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Havdalah in Davening
I.

Introduction. One of the more unusualm i t z v o t h that we are commanded to
perform is themitzvah ofh a v d a l a h. It is unusual in the sense that we perform
thismitzvah two or three times each motza\u2019ai Shabbat, once in davening, once
over a cup of wine, and some recite the passage baruch hamavdil bein kodesh

l\u2019chol before doing any melachah. In this essay we will explore the source for
theh a v d a l a h indavening, discuss its parameters, and shed light on some of
thehalachot ofh a v d a l a h based on the nature of havdalah b\u2019tfilah.
II.

The source for havdalah b\u2019tfilah. Theg e m a r a (Berachot 33a) records that
originally the rabbis instituted the recitation ofh a v d a l a h indavening.
Subsequently, when Jews became more affluent and were able to afford wine,
the rabbis instead required that it be recited over a cup of wine. In later times,
when the financial standing of the Jewish community slipped, the rabbis
resorted to the earlier decree to reciteh a v d a l a h duringd a v e n i n g. In order to
guarantee that the method with which one is supposed to reciteh a v d a l a h not
change constantly with the affluence of the community, the rabbis made a
permanent decree to reciteh a v d a l a h duringdavening, and insisted that one
who saysh a v d a l a h indavening still reciteh a v d a l a h over a cup of wine. (See

Rashba ad loc.a n d Shulchan Aruch Harav294:2).
III.
Does one fulfill the biblical obligation ofh a v d a l a h duringd a v e n i n g?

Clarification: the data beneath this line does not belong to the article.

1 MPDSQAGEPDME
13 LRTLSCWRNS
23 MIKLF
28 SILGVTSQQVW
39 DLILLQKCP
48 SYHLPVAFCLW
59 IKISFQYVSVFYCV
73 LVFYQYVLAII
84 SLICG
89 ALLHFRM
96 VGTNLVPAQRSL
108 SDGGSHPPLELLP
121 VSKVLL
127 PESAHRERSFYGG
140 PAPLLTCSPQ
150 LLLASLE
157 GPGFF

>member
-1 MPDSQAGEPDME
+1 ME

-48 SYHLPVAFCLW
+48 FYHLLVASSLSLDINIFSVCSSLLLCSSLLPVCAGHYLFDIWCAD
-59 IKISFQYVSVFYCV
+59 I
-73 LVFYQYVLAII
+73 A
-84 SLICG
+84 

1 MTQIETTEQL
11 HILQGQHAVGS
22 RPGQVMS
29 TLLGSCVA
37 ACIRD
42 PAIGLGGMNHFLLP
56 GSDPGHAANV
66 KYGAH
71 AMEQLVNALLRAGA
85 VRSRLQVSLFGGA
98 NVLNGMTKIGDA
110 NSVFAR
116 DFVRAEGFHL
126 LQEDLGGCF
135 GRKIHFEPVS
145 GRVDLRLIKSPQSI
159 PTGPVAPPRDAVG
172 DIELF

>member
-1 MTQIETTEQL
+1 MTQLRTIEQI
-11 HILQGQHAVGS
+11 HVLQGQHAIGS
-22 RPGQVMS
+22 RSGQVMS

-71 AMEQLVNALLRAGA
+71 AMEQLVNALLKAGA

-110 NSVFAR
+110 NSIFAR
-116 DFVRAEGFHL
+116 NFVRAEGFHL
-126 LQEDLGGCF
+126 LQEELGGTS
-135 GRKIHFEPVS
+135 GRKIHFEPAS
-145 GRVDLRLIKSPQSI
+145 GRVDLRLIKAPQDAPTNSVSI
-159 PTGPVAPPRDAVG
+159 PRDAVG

A. Ish a v d a l a h a biblical or rabbinic obligation?
1. Opinion of the Rambam. The Rambam (Hilchot Shabbat 29:1)
writes that the biblical commandment of \u201czachor et yom
hashabbat l\u2019kadsho\u201d consists of mentioning the praises of
Shabbatwhen it begins (with kiddush) and when it ends (with
havdalah), clearly indicating that the obligation to say havdalah
is biblical in nature.

2. Opinion of Rabeinu Tam. The Rabeinu Tam is cited in the
response of the Rosh (11:3) as having ruled that the obligation to
reciteh a v d a l a h is only rabbinic in nature.

B. What is accomplished withh a v d a l a h duringdavening?
1. Novel approach of the Chatam Sofer. Responsa Chatam Sofer
(Orach Chaim 21) writes that one who plans on reciting
havdalah over a cup of wine does not even fulfill his biblical

obligation withh a v d a l a h in davening. He reasons that although
the text ofh a v d a l a h is recited during thedavening, the fact that
the person plans on saying it later with wine, is an indication that
his explicit intent os not to fulfill the obligation through this
recitation in thed a v e n i n g. Anymitzvah that a person does with
explicit intent not to fulfill his obligation, carried no weight.

2. Apparent contradiction in the Mishnah Berurah. InH i l c h o t

KiddushI (271:2), the mishnah Berurah cites the opinion of the
Magen Avraham that one fulfills his biblical obligation of
kiddush with the Friday night davening, and strongly disagrees